Paper No. 236-7
Presentation Time: 2:45 PM
EXPANDED OCEAN MINIMUM ZONES IN THE OCEANS DURING THE PALEOCENE/EOCENE THERMAL MAXIMUM INDICATED BY I/CA IN PLANKTIC FORAMINIFERA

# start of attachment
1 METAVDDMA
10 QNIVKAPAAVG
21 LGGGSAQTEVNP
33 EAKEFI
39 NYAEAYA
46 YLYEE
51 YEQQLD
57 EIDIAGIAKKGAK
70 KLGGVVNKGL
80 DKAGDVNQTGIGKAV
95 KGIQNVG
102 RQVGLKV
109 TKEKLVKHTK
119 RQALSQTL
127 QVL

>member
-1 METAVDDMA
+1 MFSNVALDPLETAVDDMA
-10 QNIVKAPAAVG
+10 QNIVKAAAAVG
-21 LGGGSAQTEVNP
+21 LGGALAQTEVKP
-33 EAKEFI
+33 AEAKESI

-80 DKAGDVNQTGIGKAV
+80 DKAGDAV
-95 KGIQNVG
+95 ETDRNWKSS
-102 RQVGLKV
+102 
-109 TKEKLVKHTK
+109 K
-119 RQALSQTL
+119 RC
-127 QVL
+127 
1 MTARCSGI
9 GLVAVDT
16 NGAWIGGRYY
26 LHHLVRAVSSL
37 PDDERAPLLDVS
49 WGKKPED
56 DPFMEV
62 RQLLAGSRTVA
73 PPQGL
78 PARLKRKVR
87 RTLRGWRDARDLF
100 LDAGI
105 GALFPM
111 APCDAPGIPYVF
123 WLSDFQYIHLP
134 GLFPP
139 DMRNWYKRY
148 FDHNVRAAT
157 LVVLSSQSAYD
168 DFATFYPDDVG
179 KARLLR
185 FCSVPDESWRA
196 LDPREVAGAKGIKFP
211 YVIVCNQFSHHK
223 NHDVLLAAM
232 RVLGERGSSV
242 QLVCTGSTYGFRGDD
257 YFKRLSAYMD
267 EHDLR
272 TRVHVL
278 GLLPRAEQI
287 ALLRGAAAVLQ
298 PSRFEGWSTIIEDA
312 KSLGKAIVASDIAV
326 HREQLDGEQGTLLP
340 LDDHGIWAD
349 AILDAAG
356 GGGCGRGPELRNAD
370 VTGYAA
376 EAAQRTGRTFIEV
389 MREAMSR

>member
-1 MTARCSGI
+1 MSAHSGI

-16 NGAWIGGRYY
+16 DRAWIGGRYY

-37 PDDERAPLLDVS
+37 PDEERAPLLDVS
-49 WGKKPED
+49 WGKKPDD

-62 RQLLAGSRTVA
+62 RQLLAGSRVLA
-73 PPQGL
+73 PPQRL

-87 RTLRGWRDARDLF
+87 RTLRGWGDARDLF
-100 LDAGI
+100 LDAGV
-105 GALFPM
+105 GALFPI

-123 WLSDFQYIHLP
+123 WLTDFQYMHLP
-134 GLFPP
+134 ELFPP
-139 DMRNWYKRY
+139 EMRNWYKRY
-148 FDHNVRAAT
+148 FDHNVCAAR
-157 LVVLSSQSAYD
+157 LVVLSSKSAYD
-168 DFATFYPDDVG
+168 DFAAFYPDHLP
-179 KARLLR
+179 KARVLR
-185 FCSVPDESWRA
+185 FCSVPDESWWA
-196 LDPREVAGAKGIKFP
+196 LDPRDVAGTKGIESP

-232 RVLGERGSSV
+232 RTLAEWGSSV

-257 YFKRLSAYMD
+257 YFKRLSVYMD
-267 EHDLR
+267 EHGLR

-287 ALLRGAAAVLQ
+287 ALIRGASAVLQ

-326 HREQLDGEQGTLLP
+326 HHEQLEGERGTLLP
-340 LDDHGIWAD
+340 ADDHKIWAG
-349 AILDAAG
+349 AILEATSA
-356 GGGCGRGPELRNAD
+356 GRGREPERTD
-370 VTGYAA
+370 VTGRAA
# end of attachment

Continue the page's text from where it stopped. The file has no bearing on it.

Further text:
Forecasting ocean deoxygenation due to global warming is challenging. Information on deoxygenation during past global warming, e.g., the Paleocene Eocene Thermal Maximum (PETM, ~55.5 Ma), may help, but is hampered by a lack of sensitive proxies. The iodine to calcium ratio (I/Ca) in calcite is a proxy for paleo-redox conditions, because oxidized (iodate), but not reduced iodine (iodide) is incorporated. Total iodine (sum of iodate and iodide) in the present oceans is around 0.45 mmol/L, thus iodate and iodide concentration are inversely correlated. The vertical iodate concentration profile in the oceans is influenced by productivity and the presence/absence of an oxygen minimum zone. If there is no OMZ, the iodate concentration increases downwards from the mixed layer. If there is a shallow OMZ, the iodate concentration decreases from the mixed layer down to the upper OMZ. When the top of the OMZ is deeper, the iodate concentration may increase downwards from the mixed layer, decreasing to zero in the OMZ. We use I/Ca in planktic foraminifera and compare our data with modeled oxygen levels. Shallowing OMZs should cause a decrease in planktic foraminiferal I/Ca, with lower values in thermocline than in mixed layer calcifiers. Changes in I/Ca in mixed-layer relative to thermocline dwellers reflect changes in the iodate depth gradient, related to the vertical extent of OMZs. At sites in the open ocean Pacific (865), Weddell Sea (690), SE Atlantic (1262, 1263) and Indian Ocean (738), I/Ca values in monogeneric mixed layer and thermocline dwelling planktic foraminifera decreased over the PETM, probably indicative of widespread deoxygenation in the upper ocean waters, more pronounced in the Atlantic and Indian than in the Pacific Ocean. The mean difference in I/Ca of thermocline and mixed-layer dwellers varies geographically, and is positively correlated to the minimum oxygen levels in the water column estimated from climate modeling. Reconstructed iodate gradients indicate that deoxygenation was widespread in all oceans during the PETM, due to vertical and potentially lateral expansion of Oxygen Minimum Zones, which may have influenced pelagic ecosystems through vertical compression of the zone above the OMZ.